Until recently, Late Antiquity was a small part of Ostian archaeology. The excavators in the period after World War I presented a decadent picture of late antique Ostia (Gering 2011, 409). Firstly, this statement was derived from their ideals and own set of assumptions about Roman history, namely the glorified period of the republican and imperial Rome (Boin 2009, 5; Meiggs 1973, 110). Secondly, their comprehension of an economic and cultural downfall in Late Antiquity. These set of assumptions led to few late antique attestations in the archaeology and to the idea of an entirely simple and shallow late antique renovation of the city. These conclusions are far from impartial. They were controlled by a vigorous practise of excavation, which led to a negligence of the late antique layers. Further, this led to an absence of stratigraphic observations and descriptions. The stratigraphy of recycling-processes in the early middle ages was often misunderstood by the excavators as indications of a final collapse already in the third and fourth centuries (Gering 2011, 409). The historiographical record has since obscured a clearer picture of Ostia in Late Antiquity (Boin 2009, 2).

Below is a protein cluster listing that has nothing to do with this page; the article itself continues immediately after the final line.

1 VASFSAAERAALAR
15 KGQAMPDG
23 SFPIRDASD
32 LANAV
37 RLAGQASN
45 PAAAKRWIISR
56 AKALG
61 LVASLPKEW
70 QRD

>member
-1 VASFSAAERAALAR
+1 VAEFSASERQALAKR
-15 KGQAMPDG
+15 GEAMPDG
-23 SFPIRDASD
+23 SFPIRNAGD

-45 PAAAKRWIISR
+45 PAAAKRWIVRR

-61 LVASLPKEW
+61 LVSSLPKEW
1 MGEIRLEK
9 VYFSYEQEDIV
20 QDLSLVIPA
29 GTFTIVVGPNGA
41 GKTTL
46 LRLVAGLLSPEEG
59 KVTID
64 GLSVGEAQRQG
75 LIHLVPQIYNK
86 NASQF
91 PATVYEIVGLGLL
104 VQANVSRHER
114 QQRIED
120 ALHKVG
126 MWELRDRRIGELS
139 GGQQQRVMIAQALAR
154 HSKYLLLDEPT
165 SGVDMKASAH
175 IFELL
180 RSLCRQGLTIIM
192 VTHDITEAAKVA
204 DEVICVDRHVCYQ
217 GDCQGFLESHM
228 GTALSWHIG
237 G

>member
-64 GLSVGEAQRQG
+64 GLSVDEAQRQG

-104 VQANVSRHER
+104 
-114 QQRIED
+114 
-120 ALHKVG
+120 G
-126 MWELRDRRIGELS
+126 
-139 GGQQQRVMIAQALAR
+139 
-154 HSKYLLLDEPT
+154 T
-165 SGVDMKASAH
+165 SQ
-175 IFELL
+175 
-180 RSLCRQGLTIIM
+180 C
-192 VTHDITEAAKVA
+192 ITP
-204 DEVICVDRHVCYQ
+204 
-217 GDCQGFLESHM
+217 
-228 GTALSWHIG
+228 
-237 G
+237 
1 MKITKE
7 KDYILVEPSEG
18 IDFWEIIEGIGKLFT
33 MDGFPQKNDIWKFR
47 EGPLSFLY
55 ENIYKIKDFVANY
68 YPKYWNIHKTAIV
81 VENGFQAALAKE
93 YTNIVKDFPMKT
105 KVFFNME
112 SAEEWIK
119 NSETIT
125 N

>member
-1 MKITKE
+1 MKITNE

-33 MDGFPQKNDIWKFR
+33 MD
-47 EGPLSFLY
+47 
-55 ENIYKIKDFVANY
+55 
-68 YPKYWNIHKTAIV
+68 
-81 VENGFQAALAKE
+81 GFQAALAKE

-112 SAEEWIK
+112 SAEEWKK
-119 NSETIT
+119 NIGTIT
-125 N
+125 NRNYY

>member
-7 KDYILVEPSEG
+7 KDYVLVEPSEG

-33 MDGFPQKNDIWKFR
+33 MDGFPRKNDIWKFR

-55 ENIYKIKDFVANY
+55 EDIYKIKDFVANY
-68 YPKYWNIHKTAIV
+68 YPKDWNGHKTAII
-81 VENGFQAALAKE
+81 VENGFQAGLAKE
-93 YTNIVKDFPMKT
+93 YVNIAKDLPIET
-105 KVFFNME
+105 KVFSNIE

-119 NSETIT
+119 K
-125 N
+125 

Notwithstanding the most recent research, which has multiplied the archaeological attestations from the fourth and fifth centuries, the perception that Ostia had lost its significance during the third century remains constant. The late antique prosperity of Ostian culture is seen as a short phenomenon of renaissance, or is used as a phenomenon concerning the elites retreat to the town houses.
‘The lost evidence’